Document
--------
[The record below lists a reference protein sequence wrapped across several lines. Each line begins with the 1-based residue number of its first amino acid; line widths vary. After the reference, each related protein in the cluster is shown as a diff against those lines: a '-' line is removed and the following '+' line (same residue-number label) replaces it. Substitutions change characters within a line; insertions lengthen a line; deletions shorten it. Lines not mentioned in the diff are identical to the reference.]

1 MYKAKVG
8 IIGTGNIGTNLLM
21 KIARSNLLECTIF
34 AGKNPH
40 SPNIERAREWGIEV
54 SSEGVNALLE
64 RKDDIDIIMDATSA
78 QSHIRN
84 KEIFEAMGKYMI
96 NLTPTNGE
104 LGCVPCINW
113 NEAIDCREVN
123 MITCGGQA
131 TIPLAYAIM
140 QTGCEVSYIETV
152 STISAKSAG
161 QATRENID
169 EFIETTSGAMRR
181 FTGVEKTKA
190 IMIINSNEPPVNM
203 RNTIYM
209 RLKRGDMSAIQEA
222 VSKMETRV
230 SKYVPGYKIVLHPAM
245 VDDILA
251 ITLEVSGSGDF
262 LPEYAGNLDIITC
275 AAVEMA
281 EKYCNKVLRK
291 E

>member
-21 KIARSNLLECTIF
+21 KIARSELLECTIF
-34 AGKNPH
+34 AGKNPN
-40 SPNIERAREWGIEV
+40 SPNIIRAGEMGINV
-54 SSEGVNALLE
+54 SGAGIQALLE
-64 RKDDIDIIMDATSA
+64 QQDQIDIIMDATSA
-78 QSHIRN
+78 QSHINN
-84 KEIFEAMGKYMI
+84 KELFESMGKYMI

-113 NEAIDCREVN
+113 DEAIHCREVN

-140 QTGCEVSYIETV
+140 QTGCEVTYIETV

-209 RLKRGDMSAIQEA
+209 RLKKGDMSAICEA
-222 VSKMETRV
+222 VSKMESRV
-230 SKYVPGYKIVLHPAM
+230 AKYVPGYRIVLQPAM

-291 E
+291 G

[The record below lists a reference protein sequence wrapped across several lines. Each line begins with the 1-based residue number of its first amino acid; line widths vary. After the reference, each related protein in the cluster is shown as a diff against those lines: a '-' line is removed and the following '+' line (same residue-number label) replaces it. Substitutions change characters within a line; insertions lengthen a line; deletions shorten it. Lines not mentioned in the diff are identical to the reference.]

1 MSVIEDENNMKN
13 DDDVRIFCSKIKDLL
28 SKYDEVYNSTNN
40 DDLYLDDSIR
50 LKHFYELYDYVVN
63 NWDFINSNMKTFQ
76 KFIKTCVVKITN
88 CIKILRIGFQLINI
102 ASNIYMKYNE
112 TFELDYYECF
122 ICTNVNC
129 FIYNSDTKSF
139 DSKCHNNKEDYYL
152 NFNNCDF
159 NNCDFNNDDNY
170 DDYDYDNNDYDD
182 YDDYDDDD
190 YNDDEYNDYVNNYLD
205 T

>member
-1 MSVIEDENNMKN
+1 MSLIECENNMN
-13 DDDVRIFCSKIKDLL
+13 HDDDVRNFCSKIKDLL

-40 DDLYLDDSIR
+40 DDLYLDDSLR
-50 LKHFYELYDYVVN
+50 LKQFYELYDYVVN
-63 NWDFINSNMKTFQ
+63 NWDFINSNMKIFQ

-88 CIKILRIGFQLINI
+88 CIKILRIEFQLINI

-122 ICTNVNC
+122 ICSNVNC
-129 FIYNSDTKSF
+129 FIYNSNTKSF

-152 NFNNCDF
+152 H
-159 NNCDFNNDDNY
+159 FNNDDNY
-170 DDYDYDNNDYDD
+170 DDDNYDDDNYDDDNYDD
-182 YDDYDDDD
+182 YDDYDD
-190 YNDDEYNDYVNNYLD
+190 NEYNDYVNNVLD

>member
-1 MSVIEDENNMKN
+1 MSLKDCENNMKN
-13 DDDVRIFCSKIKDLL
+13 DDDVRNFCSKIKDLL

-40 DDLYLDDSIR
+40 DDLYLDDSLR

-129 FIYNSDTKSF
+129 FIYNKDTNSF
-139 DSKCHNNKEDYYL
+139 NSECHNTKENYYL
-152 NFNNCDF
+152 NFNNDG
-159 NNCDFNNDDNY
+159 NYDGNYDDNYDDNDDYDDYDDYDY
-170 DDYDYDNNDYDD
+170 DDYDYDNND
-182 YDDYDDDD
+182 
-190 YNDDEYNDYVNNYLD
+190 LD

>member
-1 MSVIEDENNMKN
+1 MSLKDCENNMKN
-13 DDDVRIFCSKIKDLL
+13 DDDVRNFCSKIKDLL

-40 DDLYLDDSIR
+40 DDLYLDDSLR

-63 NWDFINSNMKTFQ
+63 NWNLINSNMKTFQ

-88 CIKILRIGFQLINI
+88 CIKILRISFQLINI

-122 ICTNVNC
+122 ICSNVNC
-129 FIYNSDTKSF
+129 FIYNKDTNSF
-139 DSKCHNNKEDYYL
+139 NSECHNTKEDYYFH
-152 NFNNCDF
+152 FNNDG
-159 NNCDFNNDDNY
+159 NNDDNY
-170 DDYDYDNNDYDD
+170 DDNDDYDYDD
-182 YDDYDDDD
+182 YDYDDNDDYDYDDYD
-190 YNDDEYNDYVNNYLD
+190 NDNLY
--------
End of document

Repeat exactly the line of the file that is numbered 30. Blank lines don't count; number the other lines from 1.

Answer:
281 EKYCNKVLRK